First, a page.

7. The Grand Canyon (Arizona)
What more can we say about this royal abyss in the heart of the Colorado Plateau, a monstrous geological wound along the Colorado River between the mouth of the Little Colorado and the Grand Wash Cliffs? No, the Grand Canyon isn’t the biggest canyon in the world, but you can make a good argument that it’s the most awe-inspiring: a 277-mile-long, 18-mile-wide, mile-plus-deep gulf exposing a few billion years of geological history in its fiery depths and brandishing otherworldly buttes and spires with names like the Cheops Pyramid and Vishnu Temple. However way you do it—lucking out with a river permit, backpacking the Tonto Trail, going the mule-back route—the Grand Canyon’s the sort of place you make a pilgrimage to.
8. Cataract Canyon (Utah)
How can we leave the ravaged slickrock outback of Canyonlands National Park off this list? The Green and Colorado rivers, shouldered by Stillwater and Meander canyons respectively, come together placidly below the White Rim at the steep-cut Confluence in the heart of the park. After a short flatwater mosey below the Confluence, the Colorado then boils, churns, and surges its way through ferocious Cataract Canyon with its 14-mile lineup of mega rapids. This legendary wildwater—momentous during spring runoff—is partly churned up by all the boulders that have careened into the current off the canyon walls.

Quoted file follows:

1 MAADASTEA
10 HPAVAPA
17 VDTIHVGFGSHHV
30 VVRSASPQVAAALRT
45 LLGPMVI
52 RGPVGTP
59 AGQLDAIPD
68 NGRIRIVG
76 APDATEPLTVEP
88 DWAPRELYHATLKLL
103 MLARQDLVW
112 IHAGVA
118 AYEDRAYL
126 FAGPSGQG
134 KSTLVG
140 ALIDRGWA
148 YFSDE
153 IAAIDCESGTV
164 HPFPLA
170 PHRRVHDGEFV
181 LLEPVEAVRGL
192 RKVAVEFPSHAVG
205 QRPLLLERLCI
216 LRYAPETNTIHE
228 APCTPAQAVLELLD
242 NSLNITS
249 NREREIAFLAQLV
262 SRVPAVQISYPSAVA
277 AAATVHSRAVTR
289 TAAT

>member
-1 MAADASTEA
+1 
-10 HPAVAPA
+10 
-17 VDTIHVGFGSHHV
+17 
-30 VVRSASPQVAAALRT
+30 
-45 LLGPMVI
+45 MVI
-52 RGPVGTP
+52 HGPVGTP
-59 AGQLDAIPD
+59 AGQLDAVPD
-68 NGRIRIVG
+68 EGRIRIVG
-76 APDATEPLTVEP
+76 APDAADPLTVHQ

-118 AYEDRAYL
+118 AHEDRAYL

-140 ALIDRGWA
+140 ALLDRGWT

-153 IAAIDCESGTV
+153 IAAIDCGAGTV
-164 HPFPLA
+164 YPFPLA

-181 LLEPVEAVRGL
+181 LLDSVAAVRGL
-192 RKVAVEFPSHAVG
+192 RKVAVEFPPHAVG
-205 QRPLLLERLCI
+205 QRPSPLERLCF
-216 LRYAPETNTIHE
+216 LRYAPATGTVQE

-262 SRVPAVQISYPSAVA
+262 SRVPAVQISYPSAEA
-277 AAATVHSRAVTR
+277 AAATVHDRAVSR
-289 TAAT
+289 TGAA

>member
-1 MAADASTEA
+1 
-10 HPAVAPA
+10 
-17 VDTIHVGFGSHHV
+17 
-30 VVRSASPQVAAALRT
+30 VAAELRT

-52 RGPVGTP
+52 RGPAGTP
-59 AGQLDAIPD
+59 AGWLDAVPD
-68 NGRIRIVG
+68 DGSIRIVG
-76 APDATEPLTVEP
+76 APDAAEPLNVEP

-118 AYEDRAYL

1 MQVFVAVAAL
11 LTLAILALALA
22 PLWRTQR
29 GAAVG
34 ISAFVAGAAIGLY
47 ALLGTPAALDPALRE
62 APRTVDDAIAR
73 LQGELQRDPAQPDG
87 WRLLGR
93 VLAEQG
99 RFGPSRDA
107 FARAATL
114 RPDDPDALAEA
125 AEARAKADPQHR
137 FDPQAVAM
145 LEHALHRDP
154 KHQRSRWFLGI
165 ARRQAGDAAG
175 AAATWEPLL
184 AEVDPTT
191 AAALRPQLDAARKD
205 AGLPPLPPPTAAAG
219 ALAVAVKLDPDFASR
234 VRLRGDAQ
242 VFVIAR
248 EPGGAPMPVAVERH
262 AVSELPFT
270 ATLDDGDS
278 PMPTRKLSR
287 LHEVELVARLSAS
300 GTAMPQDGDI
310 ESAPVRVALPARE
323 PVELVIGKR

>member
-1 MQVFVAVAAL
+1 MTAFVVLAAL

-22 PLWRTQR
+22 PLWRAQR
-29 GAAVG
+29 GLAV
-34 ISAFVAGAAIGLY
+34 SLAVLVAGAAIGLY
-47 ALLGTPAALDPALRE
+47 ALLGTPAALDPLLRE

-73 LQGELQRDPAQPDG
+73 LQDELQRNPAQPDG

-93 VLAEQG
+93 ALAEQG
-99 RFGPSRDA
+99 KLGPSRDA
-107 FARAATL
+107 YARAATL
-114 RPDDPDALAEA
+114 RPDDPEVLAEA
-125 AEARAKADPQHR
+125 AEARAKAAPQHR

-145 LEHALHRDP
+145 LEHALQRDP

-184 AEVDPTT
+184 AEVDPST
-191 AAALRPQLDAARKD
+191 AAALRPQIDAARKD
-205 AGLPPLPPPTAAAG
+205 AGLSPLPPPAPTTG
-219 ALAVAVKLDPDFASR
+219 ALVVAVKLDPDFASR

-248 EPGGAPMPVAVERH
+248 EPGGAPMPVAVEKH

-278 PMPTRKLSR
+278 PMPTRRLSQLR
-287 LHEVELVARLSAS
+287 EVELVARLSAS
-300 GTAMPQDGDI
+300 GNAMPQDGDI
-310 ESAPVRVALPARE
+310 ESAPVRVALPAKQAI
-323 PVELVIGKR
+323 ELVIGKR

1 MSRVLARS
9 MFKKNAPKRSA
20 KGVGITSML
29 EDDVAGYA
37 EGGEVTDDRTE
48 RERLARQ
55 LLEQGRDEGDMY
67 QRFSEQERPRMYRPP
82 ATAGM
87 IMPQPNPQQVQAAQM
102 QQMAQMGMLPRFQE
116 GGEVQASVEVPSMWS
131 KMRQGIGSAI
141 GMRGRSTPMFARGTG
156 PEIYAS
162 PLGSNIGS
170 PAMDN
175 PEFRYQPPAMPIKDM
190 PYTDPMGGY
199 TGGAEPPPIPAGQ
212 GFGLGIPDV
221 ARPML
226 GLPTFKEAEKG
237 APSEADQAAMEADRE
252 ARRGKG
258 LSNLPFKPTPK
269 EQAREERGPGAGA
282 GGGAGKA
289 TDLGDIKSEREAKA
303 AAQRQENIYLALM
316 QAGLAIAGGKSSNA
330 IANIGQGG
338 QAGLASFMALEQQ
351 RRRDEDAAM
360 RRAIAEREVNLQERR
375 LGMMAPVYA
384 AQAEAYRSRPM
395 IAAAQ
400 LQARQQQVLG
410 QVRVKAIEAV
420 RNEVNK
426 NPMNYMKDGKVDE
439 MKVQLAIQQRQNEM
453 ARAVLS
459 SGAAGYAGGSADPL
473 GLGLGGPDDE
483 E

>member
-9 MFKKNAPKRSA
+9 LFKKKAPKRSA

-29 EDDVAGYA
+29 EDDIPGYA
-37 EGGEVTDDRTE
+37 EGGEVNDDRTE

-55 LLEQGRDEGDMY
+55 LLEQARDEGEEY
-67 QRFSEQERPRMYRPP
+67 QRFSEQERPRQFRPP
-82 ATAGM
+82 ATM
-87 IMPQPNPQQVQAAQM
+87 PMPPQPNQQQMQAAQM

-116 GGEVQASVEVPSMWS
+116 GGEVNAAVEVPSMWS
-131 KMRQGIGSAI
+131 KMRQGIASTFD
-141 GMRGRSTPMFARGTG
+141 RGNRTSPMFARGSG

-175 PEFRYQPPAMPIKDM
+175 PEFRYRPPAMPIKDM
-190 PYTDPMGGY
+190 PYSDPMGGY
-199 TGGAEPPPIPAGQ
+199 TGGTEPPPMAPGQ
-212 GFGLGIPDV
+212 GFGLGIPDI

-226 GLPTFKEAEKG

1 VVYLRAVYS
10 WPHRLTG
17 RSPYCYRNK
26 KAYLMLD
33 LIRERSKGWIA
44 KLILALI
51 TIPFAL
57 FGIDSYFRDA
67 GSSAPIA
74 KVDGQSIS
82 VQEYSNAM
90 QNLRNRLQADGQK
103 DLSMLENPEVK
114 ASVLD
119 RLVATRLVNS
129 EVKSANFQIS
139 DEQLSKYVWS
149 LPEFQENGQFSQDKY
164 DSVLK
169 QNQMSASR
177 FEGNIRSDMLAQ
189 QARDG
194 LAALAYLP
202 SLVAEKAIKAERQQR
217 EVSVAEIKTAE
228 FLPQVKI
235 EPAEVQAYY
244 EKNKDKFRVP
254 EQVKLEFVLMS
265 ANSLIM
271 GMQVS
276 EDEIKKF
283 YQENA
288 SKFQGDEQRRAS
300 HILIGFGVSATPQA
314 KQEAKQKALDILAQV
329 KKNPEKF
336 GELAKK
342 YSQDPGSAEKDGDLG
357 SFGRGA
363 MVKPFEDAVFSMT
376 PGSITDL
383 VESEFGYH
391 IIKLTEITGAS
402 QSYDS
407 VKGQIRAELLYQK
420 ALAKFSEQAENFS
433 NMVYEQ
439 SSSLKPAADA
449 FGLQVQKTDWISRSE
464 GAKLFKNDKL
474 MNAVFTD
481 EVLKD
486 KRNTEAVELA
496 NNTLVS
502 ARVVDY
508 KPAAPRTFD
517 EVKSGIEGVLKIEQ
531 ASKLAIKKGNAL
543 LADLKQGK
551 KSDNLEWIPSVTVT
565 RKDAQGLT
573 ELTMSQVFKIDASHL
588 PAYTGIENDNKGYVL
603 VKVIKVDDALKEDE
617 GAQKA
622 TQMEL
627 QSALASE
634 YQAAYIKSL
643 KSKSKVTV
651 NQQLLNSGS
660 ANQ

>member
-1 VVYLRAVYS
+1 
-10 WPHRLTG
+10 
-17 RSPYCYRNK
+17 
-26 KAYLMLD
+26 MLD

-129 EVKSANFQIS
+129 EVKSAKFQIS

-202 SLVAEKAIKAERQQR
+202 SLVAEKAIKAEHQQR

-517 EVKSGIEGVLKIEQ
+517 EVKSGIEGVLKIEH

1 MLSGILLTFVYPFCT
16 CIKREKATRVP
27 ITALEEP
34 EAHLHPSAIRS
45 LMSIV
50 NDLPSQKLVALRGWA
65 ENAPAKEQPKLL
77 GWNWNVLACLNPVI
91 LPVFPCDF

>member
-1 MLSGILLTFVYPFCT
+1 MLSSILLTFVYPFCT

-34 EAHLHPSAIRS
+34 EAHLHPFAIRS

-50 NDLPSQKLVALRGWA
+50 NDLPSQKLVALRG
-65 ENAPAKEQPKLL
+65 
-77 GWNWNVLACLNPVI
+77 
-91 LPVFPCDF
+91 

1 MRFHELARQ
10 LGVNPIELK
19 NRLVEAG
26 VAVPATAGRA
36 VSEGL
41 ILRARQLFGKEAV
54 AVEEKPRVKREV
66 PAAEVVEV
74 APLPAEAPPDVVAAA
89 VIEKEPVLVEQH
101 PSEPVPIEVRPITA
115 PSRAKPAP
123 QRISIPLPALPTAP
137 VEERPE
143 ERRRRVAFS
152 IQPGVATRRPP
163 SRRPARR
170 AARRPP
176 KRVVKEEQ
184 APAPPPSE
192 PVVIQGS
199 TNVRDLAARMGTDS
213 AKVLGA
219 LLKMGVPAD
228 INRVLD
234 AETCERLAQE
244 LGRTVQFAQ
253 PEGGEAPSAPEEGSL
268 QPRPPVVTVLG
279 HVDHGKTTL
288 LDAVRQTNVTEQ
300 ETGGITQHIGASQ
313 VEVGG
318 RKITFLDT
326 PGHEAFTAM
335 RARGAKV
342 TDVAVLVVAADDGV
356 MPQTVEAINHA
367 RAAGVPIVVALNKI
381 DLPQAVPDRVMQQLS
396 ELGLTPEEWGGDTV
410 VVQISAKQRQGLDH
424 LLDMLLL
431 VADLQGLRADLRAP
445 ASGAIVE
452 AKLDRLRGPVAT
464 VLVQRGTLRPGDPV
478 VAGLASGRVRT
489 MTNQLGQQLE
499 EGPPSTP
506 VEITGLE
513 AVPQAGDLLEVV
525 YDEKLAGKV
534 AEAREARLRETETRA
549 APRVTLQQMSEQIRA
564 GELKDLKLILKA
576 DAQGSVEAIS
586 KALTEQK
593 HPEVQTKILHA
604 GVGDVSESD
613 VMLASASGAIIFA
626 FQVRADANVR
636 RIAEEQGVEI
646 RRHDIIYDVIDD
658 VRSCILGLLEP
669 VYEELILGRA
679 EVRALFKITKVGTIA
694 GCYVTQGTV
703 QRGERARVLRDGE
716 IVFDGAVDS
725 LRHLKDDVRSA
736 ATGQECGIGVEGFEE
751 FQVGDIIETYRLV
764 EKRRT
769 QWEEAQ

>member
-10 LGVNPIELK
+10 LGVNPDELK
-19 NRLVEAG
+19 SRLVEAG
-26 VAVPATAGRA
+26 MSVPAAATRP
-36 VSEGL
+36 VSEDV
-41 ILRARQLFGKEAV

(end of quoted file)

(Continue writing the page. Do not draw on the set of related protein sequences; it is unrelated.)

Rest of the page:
9. Zion Canyon (Utah)
The North Fork Virgin River is still actively cutting sheer-walled Zion Canyon, which runs from the Narrows south to the North Fork’s mouth in the Virgin River mainstem and reaches 3,000 feet deep in places. The tight slot of the Narrows, where the river carves into Navajo Sandstone, is only a few feet wide but 2,000 feet high; at the mighty Temple of Sinawava, the canyon deepens and broadens as the North Fork bites through the soft shale of the Kayenta Formation. Hanging tributary valleys toss waterfalls into the gorge, studded with cliff-belted domes such as the Great White Throne. Hikers, climbers, whitewater paddlers, and canyoneering enthusiasts: eat your hearts out.
10. Hells Canyon (Oregon/Idaho)
By some measures, Hells Canyon ranks as the deepest river gorge in North America. From the gnarled peaks of Idaho’s Seven Devils Mountains to the whitewater of the Snake River, this wild chasm—partly scoured out by the massive Ice Age floods of Glacial Lake Bonneville—reaches roughly 8,000 feet deep. Compared with the flashy sedimentary hues of Colorado Plateau defiles, Hells Canyon is drabber—its bunchgrasses green in winter and spring, brown in summer and fall—but still breathtaking with its basalt-striped knife ridges. Rafting is the best-known means of penetrating Hells Canyon, while hikers up for the extreme terrain and demanding climate have raw wilderness at their disposal.